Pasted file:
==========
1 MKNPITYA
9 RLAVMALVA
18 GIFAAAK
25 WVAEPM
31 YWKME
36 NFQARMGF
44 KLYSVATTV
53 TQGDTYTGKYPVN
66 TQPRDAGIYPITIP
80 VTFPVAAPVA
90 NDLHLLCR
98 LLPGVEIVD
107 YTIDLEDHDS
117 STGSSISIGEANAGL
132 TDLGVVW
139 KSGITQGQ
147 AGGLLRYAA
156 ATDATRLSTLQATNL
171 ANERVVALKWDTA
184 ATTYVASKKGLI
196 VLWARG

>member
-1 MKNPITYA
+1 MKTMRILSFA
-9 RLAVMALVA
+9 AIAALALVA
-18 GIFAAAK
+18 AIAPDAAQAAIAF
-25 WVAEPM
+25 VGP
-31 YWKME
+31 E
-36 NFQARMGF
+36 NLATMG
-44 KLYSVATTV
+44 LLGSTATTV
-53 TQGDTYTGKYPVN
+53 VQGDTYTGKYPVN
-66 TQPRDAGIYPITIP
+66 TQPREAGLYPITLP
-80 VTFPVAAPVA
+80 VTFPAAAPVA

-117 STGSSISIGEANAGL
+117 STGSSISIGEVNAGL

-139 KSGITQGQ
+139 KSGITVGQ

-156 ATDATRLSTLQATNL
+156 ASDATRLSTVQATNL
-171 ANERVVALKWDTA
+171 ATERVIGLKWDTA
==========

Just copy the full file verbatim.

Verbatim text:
1 MKNPITYA
9 RLAVMALVA
18 GIFAAAK
25 WVAEPM
31 YWKME
36 NFQARMGF
44 KLYSVATTV
53 TQGDTYTGKYPVN
66 TQPRDAGIYPITIP
80 VTFPVAAPVA
90 NDLHLLCR
98 LLPGVEIVD
107 YTIDLEDHDS
117 STGSSISIGEANAGL
132 TDLGVVW
139 KSGITQGQ
147 AGGLLRYAA
156 ATDATRLSTLQATNL
171 ANERVVALKWDTA
184 ATTYVASKKGLI
196 VLWARG

>member
-1 MKNPITYA
+1 MKTMRILSFA
-9 RLAVMALVA
+9 AIAALALVA
-18 GIFAAAK
+18 AIAPDAAQAAIAF
-25 WVAEPM
+25 VGP
-31 YWKME
+31 E
-36 NFQARMGF
+36 NLATMG
-44 KLYSVATTV
+44 LLGSTATTV
-53 TQGDTYTGKYPVN
+53 VQGDTYTGKYPVN
-66 TQPRDAGIYPITIP
+66 TQPREAGLYPITLP
-80 VTFPVAAPVA
+80 VTFPAAAPVA

-117 STGSSISIGEANAGL
+117 STGSSISIGEVNAGL

-139 KSGITQGQ
+139 KSGITVGQ

-156 ATDATRLSTLQATNL
+156 ASDATRLSTVQATNL
-171 ANERVVALKWDTA
+171 ATERVIGLKWDTA